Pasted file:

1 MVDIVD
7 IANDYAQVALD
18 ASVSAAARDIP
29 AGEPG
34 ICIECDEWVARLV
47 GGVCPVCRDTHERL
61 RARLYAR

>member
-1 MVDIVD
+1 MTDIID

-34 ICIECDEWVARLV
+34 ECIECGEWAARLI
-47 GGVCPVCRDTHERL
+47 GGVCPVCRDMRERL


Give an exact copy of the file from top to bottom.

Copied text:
1 MVDIVD
7 IANDYAQVALD
18 ASVSAAARDIP
29 AGEPG
34 ICIECDEWVARLV
47 GGVCPVCRDTHERL
61 RARLYAR

>member
-1 MVDIVD
+1 MTDIID

-34 ICIECDEWVARLV
+34 ECIECGEWAARLI
-47 GGVCPVCRDTHERL
+47 GGVCPVCRDMRERL